No.M/203668, Private, Jack CRISPIN
Aged 19

Motorised Transport, Army Service Corps
Killed in Action on Saturday, 11th August 1917

Jack Crispin was born in Hammersmith (Fulham Q2-1898 1A:315, son of William H and Emily CRISPIN (née WEBB).

1901 census...Aged 2, he was at Six Mile Bottom ,("Lodge Stables with rooms over") with his father William H. CRISPIN, [29],domestic coachman born Brixham, Devon; his mother Emily [27] born Clawton, Devon and brother William [1] born Six Mile Bottom. There was a boarder, William STONE, [18] a stable helper born Brighton.

1911 census...Aged 12, he was visiting his uncle and aunt, Reuben and Martha HARDING at 99 Victoria Road, Exmouth. His parents, brothers William James, Algernon Sansom [5] and Donald Sansom [4 months] and sisters Winifred Mary [9], Dorothy Olive [7] and Nora [3] were still at Six Mile Bottom. All the new children were born in Six Mile Bottom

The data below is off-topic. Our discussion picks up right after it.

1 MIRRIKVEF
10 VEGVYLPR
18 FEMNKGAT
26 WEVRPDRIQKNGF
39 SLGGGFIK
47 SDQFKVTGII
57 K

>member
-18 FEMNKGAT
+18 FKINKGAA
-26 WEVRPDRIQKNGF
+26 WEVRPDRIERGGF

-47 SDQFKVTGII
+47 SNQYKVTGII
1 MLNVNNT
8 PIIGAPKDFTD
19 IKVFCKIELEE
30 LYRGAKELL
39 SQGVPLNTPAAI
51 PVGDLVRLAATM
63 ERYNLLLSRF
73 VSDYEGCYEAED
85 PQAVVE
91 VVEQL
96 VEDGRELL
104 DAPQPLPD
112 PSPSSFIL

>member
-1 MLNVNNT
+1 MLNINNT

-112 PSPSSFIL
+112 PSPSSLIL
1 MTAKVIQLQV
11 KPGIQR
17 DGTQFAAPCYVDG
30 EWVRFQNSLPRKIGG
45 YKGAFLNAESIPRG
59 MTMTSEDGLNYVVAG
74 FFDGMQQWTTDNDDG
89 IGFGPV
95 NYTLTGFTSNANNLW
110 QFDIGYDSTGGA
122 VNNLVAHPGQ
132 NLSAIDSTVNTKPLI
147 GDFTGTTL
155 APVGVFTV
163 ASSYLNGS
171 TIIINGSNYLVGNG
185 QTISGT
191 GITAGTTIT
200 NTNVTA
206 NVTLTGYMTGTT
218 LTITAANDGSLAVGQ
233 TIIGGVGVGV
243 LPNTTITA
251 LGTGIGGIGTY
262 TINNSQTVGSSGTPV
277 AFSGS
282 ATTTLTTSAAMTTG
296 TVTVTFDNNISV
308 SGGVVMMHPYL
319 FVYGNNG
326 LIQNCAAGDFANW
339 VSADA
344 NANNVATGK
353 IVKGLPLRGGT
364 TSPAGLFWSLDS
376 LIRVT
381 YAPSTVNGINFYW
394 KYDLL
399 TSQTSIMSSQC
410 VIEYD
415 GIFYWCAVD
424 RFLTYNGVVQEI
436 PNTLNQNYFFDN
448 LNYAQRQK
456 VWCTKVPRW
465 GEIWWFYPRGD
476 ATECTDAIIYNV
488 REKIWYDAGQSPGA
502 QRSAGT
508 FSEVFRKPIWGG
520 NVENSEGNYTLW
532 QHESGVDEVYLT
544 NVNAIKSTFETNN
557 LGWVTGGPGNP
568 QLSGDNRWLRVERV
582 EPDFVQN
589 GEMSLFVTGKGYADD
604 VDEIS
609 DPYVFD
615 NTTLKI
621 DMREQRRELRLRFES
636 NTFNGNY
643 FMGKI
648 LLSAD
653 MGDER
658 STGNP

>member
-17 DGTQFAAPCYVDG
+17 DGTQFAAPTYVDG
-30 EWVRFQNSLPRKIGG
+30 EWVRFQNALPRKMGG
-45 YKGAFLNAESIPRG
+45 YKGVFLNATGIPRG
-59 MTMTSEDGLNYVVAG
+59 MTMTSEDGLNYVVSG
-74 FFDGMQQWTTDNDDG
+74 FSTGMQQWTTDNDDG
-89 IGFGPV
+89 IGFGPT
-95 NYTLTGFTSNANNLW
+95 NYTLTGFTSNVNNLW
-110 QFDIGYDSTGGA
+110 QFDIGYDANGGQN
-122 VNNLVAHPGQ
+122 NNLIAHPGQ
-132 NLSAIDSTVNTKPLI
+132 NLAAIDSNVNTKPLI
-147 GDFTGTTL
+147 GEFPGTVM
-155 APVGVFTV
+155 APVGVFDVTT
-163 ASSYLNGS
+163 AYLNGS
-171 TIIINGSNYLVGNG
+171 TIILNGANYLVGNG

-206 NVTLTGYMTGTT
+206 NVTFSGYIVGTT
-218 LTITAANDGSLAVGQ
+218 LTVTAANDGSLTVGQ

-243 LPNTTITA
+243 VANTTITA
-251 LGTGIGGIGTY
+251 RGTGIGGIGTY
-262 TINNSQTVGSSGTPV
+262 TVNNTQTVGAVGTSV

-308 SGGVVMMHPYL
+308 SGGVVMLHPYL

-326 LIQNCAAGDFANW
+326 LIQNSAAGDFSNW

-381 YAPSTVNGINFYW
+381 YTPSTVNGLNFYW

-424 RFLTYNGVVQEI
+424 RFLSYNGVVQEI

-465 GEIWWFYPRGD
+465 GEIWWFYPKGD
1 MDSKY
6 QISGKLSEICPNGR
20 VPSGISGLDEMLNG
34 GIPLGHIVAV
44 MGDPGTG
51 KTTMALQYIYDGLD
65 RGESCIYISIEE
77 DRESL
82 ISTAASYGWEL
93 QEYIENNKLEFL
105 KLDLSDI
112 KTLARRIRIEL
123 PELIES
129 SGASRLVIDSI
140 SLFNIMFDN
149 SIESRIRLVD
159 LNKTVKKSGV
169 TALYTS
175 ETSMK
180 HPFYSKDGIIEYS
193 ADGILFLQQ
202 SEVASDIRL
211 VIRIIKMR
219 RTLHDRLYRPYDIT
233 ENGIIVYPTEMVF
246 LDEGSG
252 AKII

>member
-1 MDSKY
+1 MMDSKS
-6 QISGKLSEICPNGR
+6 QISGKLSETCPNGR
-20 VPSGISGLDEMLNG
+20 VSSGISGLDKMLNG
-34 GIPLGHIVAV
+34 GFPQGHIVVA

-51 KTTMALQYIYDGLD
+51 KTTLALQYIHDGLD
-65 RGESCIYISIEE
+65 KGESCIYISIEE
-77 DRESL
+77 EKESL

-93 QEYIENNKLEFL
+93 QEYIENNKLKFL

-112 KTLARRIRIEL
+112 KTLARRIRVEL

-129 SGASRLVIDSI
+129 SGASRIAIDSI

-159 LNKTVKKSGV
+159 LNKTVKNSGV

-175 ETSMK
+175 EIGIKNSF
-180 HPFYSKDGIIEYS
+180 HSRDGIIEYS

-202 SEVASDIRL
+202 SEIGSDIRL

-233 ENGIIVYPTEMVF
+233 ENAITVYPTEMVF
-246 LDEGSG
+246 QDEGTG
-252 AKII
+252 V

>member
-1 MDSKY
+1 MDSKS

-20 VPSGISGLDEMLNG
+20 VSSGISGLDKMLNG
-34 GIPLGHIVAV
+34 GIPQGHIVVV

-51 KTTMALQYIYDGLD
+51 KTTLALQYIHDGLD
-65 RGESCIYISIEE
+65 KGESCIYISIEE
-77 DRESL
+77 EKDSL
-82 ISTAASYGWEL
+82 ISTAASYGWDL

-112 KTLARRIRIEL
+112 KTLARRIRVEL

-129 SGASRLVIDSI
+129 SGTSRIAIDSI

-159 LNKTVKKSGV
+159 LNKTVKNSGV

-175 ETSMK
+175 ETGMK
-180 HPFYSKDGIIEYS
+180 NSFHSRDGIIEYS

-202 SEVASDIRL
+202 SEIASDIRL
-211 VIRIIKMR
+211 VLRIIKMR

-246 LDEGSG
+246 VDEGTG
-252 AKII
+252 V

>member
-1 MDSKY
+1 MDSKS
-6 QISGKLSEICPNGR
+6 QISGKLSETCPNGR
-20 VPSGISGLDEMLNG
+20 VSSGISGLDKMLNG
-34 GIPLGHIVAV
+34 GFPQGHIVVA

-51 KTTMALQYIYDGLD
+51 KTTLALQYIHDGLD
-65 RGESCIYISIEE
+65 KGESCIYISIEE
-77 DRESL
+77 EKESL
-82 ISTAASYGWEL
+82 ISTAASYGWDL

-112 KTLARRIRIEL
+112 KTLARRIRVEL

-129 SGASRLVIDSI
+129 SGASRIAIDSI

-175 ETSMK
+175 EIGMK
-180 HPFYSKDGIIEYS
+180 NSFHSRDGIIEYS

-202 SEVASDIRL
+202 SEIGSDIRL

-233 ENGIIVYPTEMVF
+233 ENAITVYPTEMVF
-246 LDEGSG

He enlisted in Newmarket.
Present day Tanzania was then part of German East Africa. Both the Germans and British employed native soldiers. The Germans proved to be much harder to defeat in Africa, despite their logistical problems. In the latter part of 1917, Major-General J.L. van Deventer of South Africa took over from Major-General Reginald Hoskins (Kings African Rifles). Van Deventer began an offensive in July 1917, which by early autumn had pushed the Germans 100 miles (160 km) to the south.

Jack Crispin's death is the only one recorded that day in that area, but the native bearers deaths were probably not recorded.

Many records, including at times the CWGC, refer to the RASC when if fact it should be the ASC until late 1918, when the Corps received it's Royal prefix.

photo: Commonwealth War Graves Commission

Jack Crispin is buried in Daar es Salaam War Cemetery, Tanzania - grave 4:B:11

click here to go to the Commonwealth War Graves Commission website for full cemetery/memorial details